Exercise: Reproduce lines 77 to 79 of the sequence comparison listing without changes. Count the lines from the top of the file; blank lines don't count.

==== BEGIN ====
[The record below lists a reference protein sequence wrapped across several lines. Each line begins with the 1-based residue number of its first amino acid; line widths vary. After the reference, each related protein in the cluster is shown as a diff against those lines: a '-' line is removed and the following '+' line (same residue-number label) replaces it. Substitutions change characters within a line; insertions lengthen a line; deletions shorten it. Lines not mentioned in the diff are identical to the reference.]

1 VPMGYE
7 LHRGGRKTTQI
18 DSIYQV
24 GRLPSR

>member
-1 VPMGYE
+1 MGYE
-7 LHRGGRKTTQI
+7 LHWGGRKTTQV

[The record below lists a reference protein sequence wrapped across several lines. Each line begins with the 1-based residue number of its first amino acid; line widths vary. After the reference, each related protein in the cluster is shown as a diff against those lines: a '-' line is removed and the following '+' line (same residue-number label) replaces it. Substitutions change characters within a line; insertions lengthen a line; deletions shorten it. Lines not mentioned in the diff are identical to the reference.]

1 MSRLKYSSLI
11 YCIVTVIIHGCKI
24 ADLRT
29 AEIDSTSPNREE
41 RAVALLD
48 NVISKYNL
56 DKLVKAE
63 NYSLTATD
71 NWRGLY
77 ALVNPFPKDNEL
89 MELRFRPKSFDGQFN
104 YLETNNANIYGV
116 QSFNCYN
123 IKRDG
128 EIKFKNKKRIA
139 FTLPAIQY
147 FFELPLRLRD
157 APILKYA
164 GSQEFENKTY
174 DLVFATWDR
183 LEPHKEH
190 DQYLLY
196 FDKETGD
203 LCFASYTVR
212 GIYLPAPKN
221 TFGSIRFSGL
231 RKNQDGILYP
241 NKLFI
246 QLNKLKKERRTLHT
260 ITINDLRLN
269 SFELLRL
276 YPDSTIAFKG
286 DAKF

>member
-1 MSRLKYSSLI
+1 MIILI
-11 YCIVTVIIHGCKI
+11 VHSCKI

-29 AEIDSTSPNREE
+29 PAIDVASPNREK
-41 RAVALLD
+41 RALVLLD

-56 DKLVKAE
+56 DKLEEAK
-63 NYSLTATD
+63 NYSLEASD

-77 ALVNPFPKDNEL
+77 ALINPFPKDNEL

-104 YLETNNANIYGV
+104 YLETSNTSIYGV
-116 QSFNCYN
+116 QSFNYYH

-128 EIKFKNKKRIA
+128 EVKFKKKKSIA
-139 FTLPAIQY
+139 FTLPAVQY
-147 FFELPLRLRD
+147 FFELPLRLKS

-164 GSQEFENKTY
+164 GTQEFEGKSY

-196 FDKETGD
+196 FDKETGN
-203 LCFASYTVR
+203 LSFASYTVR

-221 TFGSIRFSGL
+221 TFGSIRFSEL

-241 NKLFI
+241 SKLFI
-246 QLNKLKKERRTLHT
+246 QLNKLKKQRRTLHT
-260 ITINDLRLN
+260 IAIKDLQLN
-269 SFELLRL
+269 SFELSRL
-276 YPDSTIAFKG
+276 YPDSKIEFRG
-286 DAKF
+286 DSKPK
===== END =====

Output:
+221 TFGSIRFSEL

-241 NKLFI
+241 SKLFI